The first wooden covered bridges built in Bucks County bore little resemblance to the dozen that survives today. At one time, 11 great bridges spanned the Delaware River from Riegelsville to Trenton. These bridges typically were 800 to 1,000 feet long and some were designed by famous early 19th Century architects, such as Theodore Burr, Lewis Wernwag, and Ithiel Town.
Before then, a system of ferries took goods and people over the river in boats. But during the Jeffersonian era, the expansion of transportation systems became important to a growing local and national economy.
In January 1806, Burr’s Lower Trenton or Decatur Street opened for business. The wooden bridge extended for more than 1,000 feet between Morrisville (the recent home of Founding Father Robert Morris) and Trenton. Burr’s bridge was the second-known covered bridge built in the United States, after Timothy Palmer’s Permanent Bridge in Philadelphia.
Link To Part 1 In The Series: Discovering Bucks County’s Covered Bridges
The Trenton Delaware Bridge company, a private concern, paid $180,000 for Burr’s bridge between Trenton and Morrisville, which used a combination of arches and trusses to support two lanes of traffic. The bridge company collected tolls from anyone who used the bridge – a practice that would go into effect for 10 other privately owned Delaware River bridges in Bucks County built before the Civil War. In 1824, the Marquis de Lafayette took part in a parade on the bridge in his honor, as Americans paid tribute to Lafayette on a return visit to the United States.
Lewis Wernwag’s New Hope-Lambertville bridge, completed in 1814 for the New Hope Delaware Bridge Company, rivaled Burr’s bridge is size and complexity; it contained six spans and was 50 feet longer than Burr’s bridge.
Soon, other private companies received paid subscriptions for long covered bridges that replaced ferry service on the Delaware River and also connected into the Delaware River Division of the Pennsylvania Canal. Bridges built during the 1830s and 1840s in Center Bridge, Taylorsville (now Washington’s Crossing), Frenchtown, and Yardleyville also tied into the canal and road systems in Bucks County. At least one bridge, the Center Bridge-Stockton Bridge, employed the innovative lattice design invented by architect Town, which would later be used for most Bucks County covered bridges.
All Posts In The Series
- Discovering Bucks County’s Covered Bridges (Part 1)
- The Delaware River Covered Bridge Network (Part 2)
- How Bucks County lost and then saved its covered bridges (Part 3)
- Modern Covered Bridge Preservation Efforts in Bucks County (Part 4)
During their existence, the long wooden bridges over the Delaware River faced generational threats from historic floods in 1841 and 1862. Burr’s Lower Trenton Bridge was replaced with a metal structure to accommodate increased use. Two other bridges, in Upper Trenton (on Calhoun Street) and Point Pleasant, were lost to fires By the late 19th Century, some people also questioned the use of covered bridges over the river and paying tolls to use them.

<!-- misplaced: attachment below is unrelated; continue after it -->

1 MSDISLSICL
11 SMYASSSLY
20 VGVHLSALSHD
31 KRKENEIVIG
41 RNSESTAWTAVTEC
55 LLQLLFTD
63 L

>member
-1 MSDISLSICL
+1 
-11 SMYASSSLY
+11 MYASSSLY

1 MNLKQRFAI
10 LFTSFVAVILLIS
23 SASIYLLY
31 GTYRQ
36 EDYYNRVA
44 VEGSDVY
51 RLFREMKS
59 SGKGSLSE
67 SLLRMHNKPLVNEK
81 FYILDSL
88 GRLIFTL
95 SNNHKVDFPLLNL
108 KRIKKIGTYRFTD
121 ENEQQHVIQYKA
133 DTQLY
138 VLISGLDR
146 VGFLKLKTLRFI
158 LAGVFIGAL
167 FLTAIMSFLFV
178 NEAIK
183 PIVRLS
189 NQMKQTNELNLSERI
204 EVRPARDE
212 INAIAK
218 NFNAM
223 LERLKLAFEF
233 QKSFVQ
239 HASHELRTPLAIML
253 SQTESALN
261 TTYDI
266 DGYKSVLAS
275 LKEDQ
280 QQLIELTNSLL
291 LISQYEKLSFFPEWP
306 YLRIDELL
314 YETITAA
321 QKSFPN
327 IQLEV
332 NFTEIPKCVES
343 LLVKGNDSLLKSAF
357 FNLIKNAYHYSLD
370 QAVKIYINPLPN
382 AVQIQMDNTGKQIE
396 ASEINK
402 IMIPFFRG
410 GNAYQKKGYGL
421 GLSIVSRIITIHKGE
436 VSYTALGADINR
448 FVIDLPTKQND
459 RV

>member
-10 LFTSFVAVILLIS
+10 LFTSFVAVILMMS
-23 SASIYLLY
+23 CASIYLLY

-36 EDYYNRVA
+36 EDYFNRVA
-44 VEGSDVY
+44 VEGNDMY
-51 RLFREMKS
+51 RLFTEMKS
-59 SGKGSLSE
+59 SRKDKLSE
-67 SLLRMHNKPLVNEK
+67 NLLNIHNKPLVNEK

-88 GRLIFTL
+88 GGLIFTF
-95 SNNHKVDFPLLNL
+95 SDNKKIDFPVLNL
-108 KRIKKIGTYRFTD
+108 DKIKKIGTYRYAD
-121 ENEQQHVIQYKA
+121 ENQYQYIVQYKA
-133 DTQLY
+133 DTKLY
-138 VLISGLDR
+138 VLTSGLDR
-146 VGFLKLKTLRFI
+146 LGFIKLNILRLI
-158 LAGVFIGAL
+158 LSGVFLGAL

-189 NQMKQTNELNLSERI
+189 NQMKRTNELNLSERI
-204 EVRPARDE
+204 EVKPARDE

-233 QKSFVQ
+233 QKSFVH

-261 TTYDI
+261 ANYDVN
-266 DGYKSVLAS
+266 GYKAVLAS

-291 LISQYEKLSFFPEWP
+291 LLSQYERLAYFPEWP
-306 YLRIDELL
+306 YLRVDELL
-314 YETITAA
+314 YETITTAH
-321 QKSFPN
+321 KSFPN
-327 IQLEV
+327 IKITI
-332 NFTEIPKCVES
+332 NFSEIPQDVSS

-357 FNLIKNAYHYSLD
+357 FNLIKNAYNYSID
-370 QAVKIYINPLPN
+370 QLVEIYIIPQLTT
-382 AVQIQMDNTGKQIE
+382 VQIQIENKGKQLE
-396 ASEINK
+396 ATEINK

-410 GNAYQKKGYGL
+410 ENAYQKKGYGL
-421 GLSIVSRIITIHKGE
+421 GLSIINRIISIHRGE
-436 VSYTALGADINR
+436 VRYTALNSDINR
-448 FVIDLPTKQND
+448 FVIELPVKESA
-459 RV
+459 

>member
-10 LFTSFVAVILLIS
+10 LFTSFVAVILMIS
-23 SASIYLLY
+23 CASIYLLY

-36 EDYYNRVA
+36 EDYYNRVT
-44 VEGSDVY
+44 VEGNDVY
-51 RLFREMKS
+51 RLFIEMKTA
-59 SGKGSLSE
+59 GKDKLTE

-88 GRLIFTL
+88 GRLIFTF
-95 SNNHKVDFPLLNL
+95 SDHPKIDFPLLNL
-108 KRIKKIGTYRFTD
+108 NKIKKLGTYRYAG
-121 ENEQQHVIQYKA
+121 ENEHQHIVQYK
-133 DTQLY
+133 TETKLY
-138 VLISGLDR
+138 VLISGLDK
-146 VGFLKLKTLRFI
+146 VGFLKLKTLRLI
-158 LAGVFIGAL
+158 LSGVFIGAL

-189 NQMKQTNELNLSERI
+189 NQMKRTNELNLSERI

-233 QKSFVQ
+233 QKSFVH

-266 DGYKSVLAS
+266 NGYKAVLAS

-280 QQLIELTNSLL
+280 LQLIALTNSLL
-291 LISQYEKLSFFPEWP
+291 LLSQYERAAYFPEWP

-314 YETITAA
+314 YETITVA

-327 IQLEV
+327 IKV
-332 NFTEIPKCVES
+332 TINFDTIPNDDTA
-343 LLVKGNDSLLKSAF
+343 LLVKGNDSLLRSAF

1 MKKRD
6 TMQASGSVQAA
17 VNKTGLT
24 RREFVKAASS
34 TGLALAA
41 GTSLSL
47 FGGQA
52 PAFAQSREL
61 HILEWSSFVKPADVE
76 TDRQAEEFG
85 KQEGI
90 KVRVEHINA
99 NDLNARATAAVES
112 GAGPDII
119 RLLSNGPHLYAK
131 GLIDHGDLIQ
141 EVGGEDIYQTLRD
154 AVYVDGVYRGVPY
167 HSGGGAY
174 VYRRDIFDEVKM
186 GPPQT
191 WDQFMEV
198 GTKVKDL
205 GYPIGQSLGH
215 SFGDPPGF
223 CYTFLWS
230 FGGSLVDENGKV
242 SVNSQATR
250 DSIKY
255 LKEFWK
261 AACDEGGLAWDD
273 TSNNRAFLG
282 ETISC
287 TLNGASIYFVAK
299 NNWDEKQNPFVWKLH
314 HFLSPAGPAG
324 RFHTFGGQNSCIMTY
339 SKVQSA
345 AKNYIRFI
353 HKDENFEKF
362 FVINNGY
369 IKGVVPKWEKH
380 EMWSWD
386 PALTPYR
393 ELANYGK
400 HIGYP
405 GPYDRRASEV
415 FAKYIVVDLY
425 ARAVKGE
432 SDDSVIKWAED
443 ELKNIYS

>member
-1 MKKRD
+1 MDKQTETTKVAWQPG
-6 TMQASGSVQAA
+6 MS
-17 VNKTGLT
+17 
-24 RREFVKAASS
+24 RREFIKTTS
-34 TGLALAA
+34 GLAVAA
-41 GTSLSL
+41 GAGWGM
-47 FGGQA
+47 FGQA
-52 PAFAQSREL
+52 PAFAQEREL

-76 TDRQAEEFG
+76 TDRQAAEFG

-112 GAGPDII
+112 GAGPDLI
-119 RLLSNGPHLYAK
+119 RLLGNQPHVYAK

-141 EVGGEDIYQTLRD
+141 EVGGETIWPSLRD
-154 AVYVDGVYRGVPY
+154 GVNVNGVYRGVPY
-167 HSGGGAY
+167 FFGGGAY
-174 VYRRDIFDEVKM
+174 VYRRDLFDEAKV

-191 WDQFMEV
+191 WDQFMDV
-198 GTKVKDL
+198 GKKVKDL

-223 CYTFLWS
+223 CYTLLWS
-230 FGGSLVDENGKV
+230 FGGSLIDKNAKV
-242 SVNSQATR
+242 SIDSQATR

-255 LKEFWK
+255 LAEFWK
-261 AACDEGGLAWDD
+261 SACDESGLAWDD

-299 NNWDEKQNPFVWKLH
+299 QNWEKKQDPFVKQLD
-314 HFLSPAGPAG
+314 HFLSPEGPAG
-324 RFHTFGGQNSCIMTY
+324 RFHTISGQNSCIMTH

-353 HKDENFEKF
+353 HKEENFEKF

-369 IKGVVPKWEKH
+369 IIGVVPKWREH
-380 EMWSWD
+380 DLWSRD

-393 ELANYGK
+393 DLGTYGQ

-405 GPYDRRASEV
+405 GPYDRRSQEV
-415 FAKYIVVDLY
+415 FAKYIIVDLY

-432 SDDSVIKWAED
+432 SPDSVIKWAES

The end of the Delaware River covered bridges started with the Great Pumpkin Flood, or Freshet, of October 10 and October 11, 1903, which entirely destroyed the great wooden covered bridges at Riegelsville, New Hope, Taylorsville, and Yardley. Three other sustained serious damage in Bucks County.
The New Hope-Lambertville Bridge was hit especially hard by the Pumpkin flood. It had survived the 1841 flood but needed three spans replaced. The 1903 flood devastated the bridge and the local economy. On October 13, 1903, the Philadelphia Inquirer said hundreds of railroad and mill workers were stranded from their jobs. It would take nine months for a modern metal bridge to be constructed on the piers that had supported the wooden bridge for the past 90 years.
In 1916, the governments of Pennsylvania and New Jersey started the process of modernizing the Delaware River bridges by forming a Joint Commission for the Elimination of Toll Bridges. In 1919, the joint New Jersey-Pennsylvania commission bought the Lambertville-New Hope Bridge for $225,000.
In 1923, the wooden bridge at Center Bridge was lost in a fire, famously documented by the painter Edward Renfield. The joint bridge commission bought the ruins for $10,000 and installed a steel bridge. In 1945, government officials declared the Lumberville covered bridge as unsafe, officially ending the river’s covered bridge era in Bucks County. A new steel walking bridge replaced it.
The Delaware River Bridges
|New Hope – Lambertville||New Hope||1814||1903||Wernwag||1050||6|
|Stockton-Centre||Center Bridge||1814 or 1818||1830||823||6|
|Stockton-Centre||Center Bridge||1830||1841||Town Lattice||821||6|
|Lumberville – Raven Rock||Lumberville||1835||1947||Town Lattice||705||4|
|Point Pleasant – Byram||Point Pleasant||1855||1862||unknown||895||5|
|Point Pleasant – Byram||Point Pleasant||1862||1892||unknown||895||5|
|Uhlerstown – Frenchtown||Uhlerstown||1844||1862||unknown||962||6|
|Uhlerstown – Frenchtown||Uhlerstown||1862||1933||unknown||895||5|
|Upper Black Eddy – Milford||Upper Black Eddy||1842||1862||Burr||666′ or 681′||3|
|Upper Black Eddy – Milford||Upper Black Eddy||1862||1933||Burr||666||3|
|Morrisville – Upper Trenton||Morrisville||1861||1884||Burr||1274||7|